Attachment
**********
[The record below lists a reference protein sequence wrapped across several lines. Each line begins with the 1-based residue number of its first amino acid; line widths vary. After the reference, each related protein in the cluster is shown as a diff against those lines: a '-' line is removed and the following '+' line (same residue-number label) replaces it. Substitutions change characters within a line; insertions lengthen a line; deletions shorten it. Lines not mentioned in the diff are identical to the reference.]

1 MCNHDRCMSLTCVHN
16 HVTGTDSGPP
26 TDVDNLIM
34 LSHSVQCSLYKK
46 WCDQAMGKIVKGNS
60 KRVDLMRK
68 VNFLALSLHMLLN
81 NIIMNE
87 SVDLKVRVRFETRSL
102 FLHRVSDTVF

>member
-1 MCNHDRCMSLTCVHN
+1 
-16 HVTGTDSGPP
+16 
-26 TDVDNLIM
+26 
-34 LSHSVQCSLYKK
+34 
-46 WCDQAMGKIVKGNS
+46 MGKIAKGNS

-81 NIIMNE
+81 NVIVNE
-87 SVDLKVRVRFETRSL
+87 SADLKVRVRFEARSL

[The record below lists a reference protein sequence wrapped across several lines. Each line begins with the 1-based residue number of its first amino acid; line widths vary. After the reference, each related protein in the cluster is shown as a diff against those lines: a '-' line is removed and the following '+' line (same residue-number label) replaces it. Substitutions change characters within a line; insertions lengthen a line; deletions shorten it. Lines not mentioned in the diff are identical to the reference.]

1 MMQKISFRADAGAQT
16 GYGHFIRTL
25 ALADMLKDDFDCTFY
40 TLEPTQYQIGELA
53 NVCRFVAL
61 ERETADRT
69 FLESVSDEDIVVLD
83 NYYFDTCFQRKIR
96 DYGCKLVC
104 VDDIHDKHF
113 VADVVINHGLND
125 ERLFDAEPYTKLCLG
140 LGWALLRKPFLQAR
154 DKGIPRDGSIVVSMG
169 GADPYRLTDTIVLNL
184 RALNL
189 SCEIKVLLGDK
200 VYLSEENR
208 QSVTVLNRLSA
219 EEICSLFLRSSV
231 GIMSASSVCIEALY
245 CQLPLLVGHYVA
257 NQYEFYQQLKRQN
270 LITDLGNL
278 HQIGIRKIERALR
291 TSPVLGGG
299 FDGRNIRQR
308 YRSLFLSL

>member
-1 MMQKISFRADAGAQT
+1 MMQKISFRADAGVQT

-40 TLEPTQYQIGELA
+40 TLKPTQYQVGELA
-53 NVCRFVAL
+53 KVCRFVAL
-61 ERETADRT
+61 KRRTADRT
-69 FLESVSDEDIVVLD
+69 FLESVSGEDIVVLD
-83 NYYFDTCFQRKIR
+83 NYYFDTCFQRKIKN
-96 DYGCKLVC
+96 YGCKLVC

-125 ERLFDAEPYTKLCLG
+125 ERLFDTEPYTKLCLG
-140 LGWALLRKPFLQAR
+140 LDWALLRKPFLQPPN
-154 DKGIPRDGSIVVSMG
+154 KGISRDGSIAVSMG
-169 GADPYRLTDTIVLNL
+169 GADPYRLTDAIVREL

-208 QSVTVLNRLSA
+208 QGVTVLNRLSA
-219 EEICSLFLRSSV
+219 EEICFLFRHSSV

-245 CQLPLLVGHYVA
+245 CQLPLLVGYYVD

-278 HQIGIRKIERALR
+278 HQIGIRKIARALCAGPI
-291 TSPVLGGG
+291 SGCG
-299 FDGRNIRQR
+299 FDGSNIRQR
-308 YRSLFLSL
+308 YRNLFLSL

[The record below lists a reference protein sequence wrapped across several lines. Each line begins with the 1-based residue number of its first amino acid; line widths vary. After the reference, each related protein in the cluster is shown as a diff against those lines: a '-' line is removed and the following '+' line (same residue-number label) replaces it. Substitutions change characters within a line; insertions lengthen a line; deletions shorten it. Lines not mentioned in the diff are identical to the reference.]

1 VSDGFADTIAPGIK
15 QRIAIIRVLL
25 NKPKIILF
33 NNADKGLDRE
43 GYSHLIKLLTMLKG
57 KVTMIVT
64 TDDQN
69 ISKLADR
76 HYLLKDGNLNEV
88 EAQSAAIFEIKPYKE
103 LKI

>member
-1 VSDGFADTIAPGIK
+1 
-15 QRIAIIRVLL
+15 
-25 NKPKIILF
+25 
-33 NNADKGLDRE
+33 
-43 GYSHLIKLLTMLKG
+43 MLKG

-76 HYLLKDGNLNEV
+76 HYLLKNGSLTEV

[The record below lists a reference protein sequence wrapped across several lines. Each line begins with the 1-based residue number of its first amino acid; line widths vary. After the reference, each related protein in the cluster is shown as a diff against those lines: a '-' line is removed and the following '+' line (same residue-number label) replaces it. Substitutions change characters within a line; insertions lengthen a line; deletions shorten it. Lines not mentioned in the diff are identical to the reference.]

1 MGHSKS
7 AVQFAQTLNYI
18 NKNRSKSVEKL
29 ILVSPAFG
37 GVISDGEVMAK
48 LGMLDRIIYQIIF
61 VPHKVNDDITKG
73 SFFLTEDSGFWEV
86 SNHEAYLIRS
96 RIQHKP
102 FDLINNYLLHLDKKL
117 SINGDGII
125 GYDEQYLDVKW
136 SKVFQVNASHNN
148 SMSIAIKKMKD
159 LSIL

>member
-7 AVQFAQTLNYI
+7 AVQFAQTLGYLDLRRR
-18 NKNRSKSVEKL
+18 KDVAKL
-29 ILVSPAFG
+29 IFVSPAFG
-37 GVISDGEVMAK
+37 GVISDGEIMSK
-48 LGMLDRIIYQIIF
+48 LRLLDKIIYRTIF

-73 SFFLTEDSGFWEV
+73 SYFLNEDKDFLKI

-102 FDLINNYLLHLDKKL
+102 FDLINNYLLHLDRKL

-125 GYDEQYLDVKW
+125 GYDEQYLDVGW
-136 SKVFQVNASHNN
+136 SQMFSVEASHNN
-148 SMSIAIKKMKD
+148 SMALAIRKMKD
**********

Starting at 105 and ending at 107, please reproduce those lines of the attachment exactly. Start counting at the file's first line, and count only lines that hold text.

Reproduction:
>member
-1 VSDGFADTIAPGIK
+1 